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Bring your parents to revision event

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by

Clare Schulze

on 22 February 2017

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Transcript of Bring your parents to revision event

iPhone/ipad
internet/computer/Friends/job/social life
Procrastination
Be strong!
bRING YOUR PARENTS TO revision
To work through some revision together
To understand how you can work as a team to get through the revision period!
Hang in there with your revision students AND parents!
Help & advice about what effective revision is
Aims of the evening
To share some effective revision tips
Best approach to planning revision
1. Students use a specification to plan their revision for each subject
2. RAG rate each topic within a subject
3. Tick off that they are 'Revision ready' for each topic
4. Work through each topic, starting with the REDs!
5. Tick off once revision has been completed for a given topic
Rough estimate of time needed
RED = 2 hours
Amber = 1 hour
Green = 30-45 mins
**This is Not
Black
&
white
- this could change!
Don't forget students, it's stressful for your parents too!
**other makes are available**
FlashCards
Don't be intimidated by the content!
Encourage them to retrieve what they learned during the school day
Swap roles !
You can become the learner
Set your son/daughter up with resources to use for revision
Know their revision plan
Make them take breaks and get enouch sleep!
Now to Easter (at the latest) = Getting revision ready
Easter onwards = Exam ready
How can I support their revision?
Honest conversation time!
Please help yourself to
Refreshments
example of effective revision
Flashcards...why use them?
1)They are great for
reviewing
.
..No one likes it, but
everyone
needs to do it.

2)
Flashcards
are a good way to do this because you
learn as you make the cards
, and then you have an excellent resource to
test yourself
(
review
) from,
over and over again
, until you know the answers.

FLASHCARDS - hOW...?
4)
Write the answer on the other side. 
On the other side, write "Mercury, Venus, Earth, Mars, Jupiter, Saturn, Uranus, Neptune".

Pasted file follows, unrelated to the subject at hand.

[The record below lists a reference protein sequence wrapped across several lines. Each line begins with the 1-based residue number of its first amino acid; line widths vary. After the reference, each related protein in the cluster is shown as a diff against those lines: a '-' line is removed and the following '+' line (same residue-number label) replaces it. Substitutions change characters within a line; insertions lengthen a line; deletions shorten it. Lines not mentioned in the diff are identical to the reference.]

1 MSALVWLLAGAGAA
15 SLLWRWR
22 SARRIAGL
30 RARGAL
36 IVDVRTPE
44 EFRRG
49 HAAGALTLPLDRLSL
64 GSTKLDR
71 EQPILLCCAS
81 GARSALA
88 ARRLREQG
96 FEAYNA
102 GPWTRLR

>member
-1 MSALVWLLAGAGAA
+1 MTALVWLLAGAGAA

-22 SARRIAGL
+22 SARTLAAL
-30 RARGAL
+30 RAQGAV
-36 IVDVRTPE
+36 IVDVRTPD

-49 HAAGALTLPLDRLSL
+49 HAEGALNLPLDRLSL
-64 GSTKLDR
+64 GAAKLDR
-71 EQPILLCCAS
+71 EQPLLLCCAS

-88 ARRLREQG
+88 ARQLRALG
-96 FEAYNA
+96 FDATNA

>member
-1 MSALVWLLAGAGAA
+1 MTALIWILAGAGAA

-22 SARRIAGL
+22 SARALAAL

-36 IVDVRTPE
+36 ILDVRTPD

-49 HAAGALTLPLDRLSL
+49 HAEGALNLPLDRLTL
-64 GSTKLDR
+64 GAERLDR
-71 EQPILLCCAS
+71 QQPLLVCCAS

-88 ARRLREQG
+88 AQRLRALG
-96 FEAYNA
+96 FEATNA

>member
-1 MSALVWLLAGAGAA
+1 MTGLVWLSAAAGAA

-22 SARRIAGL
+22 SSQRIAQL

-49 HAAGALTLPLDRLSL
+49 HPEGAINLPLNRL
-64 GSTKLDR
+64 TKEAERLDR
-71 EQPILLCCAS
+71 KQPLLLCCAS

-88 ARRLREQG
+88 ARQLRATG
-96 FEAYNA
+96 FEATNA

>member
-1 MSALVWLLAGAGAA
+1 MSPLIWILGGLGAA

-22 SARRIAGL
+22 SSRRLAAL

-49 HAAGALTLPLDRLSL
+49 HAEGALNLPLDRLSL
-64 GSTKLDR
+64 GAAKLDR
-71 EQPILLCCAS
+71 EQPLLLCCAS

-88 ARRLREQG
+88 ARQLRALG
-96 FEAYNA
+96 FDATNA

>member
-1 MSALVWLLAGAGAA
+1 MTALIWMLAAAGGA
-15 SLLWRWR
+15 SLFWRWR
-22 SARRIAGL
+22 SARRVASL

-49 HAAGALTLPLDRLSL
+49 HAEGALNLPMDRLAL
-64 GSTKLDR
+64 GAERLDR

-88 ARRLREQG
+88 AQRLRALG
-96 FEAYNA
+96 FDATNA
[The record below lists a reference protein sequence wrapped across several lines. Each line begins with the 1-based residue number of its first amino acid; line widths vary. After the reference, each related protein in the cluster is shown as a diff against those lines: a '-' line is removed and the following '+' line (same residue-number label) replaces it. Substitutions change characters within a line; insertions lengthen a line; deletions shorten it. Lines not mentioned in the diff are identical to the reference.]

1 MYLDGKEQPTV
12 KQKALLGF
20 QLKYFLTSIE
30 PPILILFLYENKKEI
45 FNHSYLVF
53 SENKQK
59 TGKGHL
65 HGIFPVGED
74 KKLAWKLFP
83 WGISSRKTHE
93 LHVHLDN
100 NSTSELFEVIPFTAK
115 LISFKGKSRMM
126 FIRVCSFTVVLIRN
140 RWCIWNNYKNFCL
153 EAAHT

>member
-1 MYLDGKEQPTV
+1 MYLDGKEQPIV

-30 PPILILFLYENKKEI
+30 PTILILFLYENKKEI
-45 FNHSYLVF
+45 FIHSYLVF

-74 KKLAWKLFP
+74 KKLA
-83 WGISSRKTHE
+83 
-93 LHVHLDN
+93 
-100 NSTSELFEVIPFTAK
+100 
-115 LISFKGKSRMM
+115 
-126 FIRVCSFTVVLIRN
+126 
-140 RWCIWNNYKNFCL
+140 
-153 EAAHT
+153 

sOME EXTRA POINTERS...
Make up several - or dozens - of such cards.
 You could colour code them for different subjects - for example, have all
GREEN
cards for
biology
, and
pink
cards for
physics.

Increase the complexity for essay exams
. If you are reviewing for an essay-based exam, make the information on the back side of the cards more
complex,
so that you can see the word (for example, "Romeo") and be able to recall several points showing his
love
for Juliet, several points showing the complexity of his
character
,
advantages and disadvantages
of Shakespeare's portrayal of him, what the
moral
is, etc.
Put the flashcards in order, Or, randomly stack them, anyway you like.
It can be helpful to put all the questions in each category together (and number each card in the corner so you can put them in an order). Put the title card at the top of the pile before putting a rubber band around them all for safe keeping.
So how do you use them to revise?
Pick up the first card and read the keywords/phrase.
Try to recall as much of the information as you can.
Flip over the card and see if you got the answer(s) right.
If you're happy you got the information right, put that card on the 'right' pile. If you got the information wrong or incomplete, put it on the 'wrong' pile.
And now, it is time to get your family and friends involved!

1)
Make your own flashcards using a pack of index cards and a black marker pen.
Coloured cards work best, so you can categorize your flash cards. Plus, they're easier to look at and study from.

2)
Take the first index card and write the subject you are studying for in big letters.
 For example, write "SCIENCE" in block letters. Write the topic name smaller in the card's margin (or the top). This card then becomes the top of the pile card that tells you which set of flashcards you're using.
3)
Write the key word on the first card.
 On one side of the card, write a very brief cue, key word or phrase, or possible exam question. For example "Solar system planets (in order of closest to sun)".
Begin revising using the flashcards.
 Surprise! You've already been revising. By writing down the questions and answers on your flashcards, you've begun the revision process already.
Now, you need to start reviewing.
You will need to read all of your flashcards (both questions and answers) either silently or aloud.
Testing yourself. 
When you have made multiple cards, it's time to test yourself. Here's how you do it:
Resources available for parents
WElcome to our parent & student
revision event
What effective revision is and is not
effective revision is not...
1. re-reading notes
2. highlighting
'Memory is the residue of thought'
What we spend our time deeply thinking about, is what will be committed to memory.
Re-reading just creates the 'illusion of knowledge'.
practice exam questions
flash cards/quizzes
Massed practice = cramming during easter revision, or the week, or (!) the night before the exam
distributed or spaced practice = most effective way to revise
Spread learning out over time
Flashcards...
...what they are not...
...and what they are...
Encourage them to revisit old topics
Full transcript